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Lack of Religious Knowledge

Research shows that young people in Canada today have little knowledge about religion, and CF personnel are no different. We have seen that a decrease in knowledge about religion is occurring just when increasing participation of members of religious minority groups in the CF as well as the new types of missions being undertaken by the Canadian military indicate a need for education about world religions for all military personnel.

This development may contribute to future conflicts. Members of the Canadian Forces require more education about religion if they are to better understand the culture of the regions in which they are now being posted. Most of these regions are societies where religion is fully integrated with culture and where Western assumptions about the conflict between reason and religion as well as the separation of religion from politics do not hold. The Legault Report on Armed Forces and Canadian Society states that 'The rapid advances of civilian society as regards educated communication and debate have not been paralleled in the Armed Forces. The education of the officers and troops was focused almost exclusively in the past on purely technical military functions, which certainly favours the operational quality of our troops, but at the same time severely handicaps them in their need to adapt to contemporary society. We need soldiers who are both educated and capable of discernment within an environment where, most of the time, the objective is no longer to conquer or destroy but rather to construct and to participate in building peace' (Legault 1997, 4.1).1 Part of that call for education and discernment must include training about world religions, including differences in values. A senior military official told me that the Canadian military will work increasingly with multinational forces and non-governmental organizations that involve 'Multi-religious scenarios where we're working together with people from different religious traditions; and more and more military operations in developing nations [where tribal groups are present]. We're going to need people to be able to teach about that and help people to work together and understand [each other]. Soldiers need a better grasp of the spirituality in those environments.'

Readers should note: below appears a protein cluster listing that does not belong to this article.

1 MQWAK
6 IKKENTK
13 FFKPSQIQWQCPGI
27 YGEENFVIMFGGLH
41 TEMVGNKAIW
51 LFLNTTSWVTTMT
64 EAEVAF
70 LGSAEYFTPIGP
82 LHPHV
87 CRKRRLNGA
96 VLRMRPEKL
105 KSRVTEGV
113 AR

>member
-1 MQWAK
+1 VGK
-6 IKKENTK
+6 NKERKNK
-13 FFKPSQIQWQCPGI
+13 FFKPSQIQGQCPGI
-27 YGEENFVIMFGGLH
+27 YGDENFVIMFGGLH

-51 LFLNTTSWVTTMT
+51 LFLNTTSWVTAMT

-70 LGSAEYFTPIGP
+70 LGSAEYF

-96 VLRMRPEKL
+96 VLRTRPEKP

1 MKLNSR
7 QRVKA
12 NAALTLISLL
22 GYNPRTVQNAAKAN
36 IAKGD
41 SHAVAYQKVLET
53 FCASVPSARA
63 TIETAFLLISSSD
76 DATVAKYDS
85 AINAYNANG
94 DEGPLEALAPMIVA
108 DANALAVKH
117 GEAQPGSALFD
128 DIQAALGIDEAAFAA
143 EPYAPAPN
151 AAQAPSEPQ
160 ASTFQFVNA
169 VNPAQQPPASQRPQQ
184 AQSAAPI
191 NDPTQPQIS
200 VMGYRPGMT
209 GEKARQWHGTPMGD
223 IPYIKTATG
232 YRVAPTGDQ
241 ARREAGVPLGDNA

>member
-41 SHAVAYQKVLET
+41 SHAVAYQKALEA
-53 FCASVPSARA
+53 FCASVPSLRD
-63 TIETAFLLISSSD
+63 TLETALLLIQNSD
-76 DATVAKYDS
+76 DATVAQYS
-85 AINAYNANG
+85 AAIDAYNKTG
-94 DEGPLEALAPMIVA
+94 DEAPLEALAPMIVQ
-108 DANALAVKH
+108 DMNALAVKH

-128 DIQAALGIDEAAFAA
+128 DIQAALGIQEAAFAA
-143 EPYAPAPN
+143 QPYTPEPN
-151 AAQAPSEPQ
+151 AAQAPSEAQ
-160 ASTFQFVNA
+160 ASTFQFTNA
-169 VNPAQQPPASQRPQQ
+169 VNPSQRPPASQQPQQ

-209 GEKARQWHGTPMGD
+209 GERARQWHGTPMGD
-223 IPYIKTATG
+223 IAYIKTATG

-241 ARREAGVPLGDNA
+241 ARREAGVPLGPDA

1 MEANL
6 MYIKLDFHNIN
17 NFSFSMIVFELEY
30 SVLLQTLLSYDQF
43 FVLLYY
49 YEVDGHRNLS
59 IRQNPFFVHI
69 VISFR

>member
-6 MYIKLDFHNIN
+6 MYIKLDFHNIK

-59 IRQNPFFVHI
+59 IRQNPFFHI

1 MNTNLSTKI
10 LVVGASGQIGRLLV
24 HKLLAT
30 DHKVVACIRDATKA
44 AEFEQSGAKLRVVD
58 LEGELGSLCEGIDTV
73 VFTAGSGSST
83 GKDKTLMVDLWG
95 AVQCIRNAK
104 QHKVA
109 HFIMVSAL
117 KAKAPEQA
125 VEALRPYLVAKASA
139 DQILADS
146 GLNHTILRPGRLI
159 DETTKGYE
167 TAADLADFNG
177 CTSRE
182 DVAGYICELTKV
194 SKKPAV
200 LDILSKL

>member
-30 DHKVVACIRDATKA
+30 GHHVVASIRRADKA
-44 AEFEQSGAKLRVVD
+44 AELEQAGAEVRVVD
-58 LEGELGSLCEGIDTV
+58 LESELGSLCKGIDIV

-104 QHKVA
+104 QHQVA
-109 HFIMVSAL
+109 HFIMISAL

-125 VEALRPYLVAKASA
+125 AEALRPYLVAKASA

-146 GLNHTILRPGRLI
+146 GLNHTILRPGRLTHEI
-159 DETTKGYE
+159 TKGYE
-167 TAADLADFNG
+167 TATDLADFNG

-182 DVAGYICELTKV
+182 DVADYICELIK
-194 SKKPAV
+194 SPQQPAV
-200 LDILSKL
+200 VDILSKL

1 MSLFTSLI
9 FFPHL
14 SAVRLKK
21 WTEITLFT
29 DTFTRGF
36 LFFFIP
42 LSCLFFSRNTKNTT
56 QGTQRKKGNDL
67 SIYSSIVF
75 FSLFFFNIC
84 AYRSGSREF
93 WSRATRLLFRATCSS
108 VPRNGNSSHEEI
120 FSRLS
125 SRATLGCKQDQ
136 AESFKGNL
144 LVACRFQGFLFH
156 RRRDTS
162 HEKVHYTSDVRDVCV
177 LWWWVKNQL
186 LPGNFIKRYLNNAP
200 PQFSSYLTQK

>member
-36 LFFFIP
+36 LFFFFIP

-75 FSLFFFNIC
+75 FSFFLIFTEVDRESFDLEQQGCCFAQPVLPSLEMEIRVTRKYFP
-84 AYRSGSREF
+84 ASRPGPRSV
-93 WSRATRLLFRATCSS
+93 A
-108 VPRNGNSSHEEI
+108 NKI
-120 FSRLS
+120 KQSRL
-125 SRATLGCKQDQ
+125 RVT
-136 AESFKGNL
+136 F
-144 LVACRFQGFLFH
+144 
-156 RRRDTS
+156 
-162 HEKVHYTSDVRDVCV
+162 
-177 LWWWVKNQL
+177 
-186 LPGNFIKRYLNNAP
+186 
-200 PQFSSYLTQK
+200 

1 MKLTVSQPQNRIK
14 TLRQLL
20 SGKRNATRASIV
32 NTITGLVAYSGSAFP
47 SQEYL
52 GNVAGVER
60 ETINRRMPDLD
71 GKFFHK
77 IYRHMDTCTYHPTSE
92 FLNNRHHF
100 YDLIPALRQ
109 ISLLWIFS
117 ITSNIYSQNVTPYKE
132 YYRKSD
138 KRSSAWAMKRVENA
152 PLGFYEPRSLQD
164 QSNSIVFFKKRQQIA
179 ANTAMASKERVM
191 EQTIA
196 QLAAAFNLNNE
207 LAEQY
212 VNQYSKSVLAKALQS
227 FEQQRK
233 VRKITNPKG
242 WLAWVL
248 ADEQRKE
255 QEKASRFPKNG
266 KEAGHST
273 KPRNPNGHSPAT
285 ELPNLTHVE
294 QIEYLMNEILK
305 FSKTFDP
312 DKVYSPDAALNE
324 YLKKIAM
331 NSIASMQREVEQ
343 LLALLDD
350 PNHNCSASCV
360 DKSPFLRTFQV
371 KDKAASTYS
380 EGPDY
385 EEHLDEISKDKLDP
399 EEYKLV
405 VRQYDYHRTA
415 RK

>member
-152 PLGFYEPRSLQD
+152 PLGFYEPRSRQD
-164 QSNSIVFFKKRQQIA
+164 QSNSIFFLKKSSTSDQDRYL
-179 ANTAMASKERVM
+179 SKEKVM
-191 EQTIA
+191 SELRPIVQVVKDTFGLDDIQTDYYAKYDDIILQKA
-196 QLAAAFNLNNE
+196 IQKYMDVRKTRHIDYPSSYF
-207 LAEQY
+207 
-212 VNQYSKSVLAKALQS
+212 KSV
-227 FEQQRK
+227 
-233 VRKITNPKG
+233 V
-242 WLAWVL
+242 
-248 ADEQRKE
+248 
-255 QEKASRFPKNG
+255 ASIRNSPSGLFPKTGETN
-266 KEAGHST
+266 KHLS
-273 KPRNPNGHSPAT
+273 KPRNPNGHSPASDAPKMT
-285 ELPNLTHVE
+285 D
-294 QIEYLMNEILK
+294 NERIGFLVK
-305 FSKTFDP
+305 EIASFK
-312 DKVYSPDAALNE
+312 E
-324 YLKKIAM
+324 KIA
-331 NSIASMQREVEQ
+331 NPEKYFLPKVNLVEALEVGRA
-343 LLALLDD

Apart from the challenges of a mission, personnel require more education about religious identity in order to address behaviours that foster exclusion, and lead to discrimination and harassment of members of religious minorities. While traditionally the imposition of a military ethos has been effective for establishing esprit de corps within a homogeneous group, Canadian values of multiculturalism and fairness enshrined in the Charter and laws requiring the provision of 'reasonable accommodation' for religious needs have the potential to create a situation of 'us' and 'them' that works against group unity. As new recruits from a variety of ethnic and religious backgrounds join the Canadian Forces, they receive 'cultural awareness, harassment and racism prevention training' (DND 2010b); however, none receive training that helps them understand the religious differences that set them apart.2 Although military policy states that open discrimination and harassment of others will result in expulsion from the CF, simple ignorance about other religious groups virtually guarantees further problems of misunderstanding and conflict. Members must be able to ask questions and present concerns about religious differences among their peers. Further, they require accessible moral leadership, direction, and feedback on their behaviour in order to maintain and uphold the institutional policies of the CF with regard to members of minority groups - whether those are defined by religion or other characteristics.

If these policies are not enforced, members of religious and other minority groups will continue to experience exclusion, discrimination, and harassment that could lead to increased stress injuries and suffering for personnel, reduced retention of members of minority groups, and numerous lawsuits and human rights complaints against the CF. Further, if the lack of religious knowledge in the CF is not addressed, efforts to accommodate and integrate religious minorities will fail because of cultural differences and a lack of mutual understanding between those coming from different traditions.

 
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